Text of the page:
Chef Tiffany Derry was in the middle of her shift when a talent scout from Top Chef called to speak with her. At first, she thought it was a joke. “What are the odds? Me, a small town girl coming from Beaumont, Texas.”
The production company was holding tryouts in Dallas. They asked if she would come in and talk with them. “And I said, ‘no.’ I wasn’t interested in drama and I don’t enjoy living with people,” she said. Top Chef countered with, “You have the opportunity to win $125,000.” Derry replied, “What time should I be there?”
Derry came in fifth place during the Washington, DC, season that aired in 2010 before she returned for an All-Stars Top Chef season. For the new PBS competition show The Great American Recipe, Derry has long since graduated from her role as a contestant. She’s one of three judges—alongside Leah Cohen, Graham Elliot and host Alejandra Ramos—tasting the dishes of 10 American home cooks. The competition differs from Top Chef, and other reality TV programs like Chopped and Iron Chef, because there’s no cash prize. Contestants are cooking their own recipes, or ones that have been passed down from their family.
Philosophically, the show is more aligned with The Great British Bake Off (GBBO). These home chefs are proud to be cooking recipes from their families’ unique and varied heritages. The cast makes recipes that represent the diversity and multiculturalism of contemporary America. Visually, American Recipe looks like GBBO too. It’s set in and around a bucolic barn. At the beginning of the episode, the camera circles the countryside before it zeroes in on the contestants as they amble across a grassy knoll towards a well-stocked kitchen.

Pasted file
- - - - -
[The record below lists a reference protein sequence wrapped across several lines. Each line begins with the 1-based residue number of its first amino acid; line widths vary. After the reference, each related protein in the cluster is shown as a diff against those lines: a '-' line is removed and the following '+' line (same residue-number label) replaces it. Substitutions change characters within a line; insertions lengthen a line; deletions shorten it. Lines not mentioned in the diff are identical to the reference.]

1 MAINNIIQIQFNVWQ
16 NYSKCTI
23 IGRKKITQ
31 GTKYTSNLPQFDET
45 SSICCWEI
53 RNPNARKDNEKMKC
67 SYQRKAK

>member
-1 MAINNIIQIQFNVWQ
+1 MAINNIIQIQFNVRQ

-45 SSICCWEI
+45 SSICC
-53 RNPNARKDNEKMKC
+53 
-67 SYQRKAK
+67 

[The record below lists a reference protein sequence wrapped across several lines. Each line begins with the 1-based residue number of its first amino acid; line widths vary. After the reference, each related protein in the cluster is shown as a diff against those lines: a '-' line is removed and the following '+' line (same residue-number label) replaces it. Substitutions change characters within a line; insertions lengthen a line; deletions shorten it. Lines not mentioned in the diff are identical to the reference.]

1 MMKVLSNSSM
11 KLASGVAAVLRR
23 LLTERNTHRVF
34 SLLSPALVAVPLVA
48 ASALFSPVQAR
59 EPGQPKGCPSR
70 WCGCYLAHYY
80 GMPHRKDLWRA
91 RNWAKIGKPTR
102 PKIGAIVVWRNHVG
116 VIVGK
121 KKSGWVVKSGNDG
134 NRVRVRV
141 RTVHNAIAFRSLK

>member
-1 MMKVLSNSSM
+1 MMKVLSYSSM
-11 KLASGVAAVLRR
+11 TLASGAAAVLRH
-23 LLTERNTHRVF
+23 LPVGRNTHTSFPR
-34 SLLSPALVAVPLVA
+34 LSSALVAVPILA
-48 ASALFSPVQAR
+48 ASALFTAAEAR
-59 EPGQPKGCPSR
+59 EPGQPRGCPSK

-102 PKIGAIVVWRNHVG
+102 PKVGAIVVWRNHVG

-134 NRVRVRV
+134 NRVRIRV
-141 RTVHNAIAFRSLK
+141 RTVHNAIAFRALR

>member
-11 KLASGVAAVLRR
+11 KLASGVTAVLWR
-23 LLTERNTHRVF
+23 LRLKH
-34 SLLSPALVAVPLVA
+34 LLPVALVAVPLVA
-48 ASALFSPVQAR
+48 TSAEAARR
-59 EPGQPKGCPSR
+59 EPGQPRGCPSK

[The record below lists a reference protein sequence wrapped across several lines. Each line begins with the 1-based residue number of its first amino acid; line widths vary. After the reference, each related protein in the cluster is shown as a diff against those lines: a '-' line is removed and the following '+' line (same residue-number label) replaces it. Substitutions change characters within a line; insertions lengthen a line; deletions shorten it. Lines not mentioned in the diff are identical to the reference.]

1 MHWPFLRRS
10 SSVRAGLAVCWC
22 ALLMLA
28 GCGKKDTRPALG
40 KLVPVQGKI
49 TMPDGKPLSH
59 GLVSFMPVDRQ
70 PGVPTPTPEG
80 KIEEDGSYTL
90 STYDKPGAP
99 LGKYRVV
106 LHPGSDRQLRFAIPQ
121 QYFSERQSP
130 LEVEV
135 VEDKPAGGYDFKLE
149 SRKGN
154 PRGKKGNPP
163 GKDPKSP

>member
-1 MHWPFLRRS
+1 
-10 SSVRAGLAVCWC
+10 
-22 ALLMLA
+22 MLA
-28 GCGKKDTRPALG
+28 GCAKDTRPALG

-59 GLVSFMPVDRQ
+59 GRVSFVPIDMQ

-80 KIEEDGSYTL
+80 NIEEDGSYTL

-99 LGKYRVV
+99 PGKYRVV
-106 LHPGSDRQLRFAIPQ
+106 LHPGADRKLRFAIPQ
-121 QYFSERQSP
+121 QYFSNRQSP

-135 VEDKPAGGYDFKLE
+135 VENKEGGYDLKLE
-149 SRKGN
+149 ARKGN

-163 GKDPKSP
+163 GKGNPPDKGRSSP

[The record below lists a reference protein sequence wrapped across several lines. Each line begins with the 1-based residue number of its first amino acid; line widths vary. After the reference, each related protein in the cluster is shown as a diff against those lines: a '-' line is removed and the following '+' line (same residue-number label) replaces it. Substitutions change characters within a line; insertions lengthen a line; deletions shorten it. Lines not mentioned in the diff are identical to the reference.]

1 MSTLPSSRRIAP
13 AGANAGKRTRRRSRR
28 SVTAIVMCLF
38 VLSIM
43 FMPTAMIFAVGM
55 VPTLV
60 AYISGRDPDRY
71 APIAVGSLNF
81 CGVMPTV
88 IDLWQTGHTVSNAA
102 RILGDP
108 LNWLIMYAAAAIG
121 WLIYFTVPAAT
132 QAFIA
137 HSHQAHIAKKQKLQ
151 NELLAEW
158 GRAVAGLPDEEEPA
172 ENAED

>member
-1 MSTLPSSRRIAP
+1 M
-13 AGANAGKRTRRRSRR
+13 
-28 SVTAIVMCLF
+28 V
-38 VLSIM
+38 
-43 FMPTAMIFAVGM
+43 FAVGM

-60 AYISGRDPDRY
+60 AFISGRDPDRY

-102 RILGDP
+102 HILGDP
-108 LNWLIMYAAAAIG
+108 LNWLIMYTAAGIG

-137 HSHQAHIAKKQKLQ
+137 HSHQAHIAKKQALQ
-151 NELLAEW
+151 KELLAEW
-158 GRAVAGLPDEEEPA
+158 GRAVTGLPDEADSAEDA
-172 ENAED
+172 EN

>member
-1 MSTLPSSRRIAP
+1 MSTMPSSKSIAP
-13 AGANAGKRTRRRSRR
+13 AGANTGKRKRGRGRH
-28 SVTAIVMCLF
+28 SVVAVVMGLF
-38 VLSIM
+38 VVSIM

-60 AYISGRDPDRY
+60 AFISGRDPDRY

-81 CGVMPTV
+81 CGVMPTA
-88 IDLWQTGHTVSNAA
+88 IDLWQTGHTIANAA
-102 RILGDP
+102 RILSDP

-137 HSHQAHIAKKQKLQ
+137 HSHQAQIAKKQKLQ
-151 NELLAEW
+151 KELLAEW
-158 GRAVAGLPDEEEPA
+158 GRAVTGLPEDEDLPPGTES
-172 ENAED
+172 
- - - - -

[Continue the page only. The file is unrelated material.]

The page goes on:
But Derry, speaking via Zoom, said that the producers aren’t making a carbon copy of GBBO. “They gave us room to find ourselves, which is very different,” she said. “I do a lot of competition shows, and I’ve never done one where everyone was kind and loving.” The chef also explained that when she was judging the dishes, she wanted to take a more caring approach.
“You can be two different types of judges,” Derry said. “You can be the Tom Colicchios of the world, who will tell you 100% they are correct in what they’re saying, and they do it with a stern fist.” Then, she adds, “There are those of us, especially women chefs who have learned how to navigate the water, to pull out [from a contestant] what you have that I see the potential for.” As a competitor, Derry didn’t like it when she didn’t understand what a judge didn’t like or suggest how she could have prepared the dish differently. She judges with, “a more gentle fist. I want to make sure that I’m building you up.”
In one significant way, The Great American Recipe differs from The Great British Bake Off. The British show is queer-friendly to the max. The entire production embraces camp humor and quirky personalities. I can’t remember a season that didn’t include gay and lesbian hosts or bakers. In stark contrast, American Recipe is squarely hetero. When the cooks are introduced in the first episode, the producers make sure the audience sees smiling photos of husbands and wives, children and grandchildren. It looks and feels like a deliberate compromise; this is some producer’s vision of a straight-laced Middle America where queer people don’t exist. While the show does prominently feature Asian, Latin, Middle Eastern and African Americans, after you’ve watched a dozen seasons of GBBO, the tone of American Recipe’s first season feels tentative in comparison.
Derry graciously agreed to pass my critical note on to the show’s producers. If the program is renewed for a second season, I’ll tune in again next year to see if any of America’s queer recipes make the final cut.
The Great American Recipe airs Friday nights this summer on local PBS stations.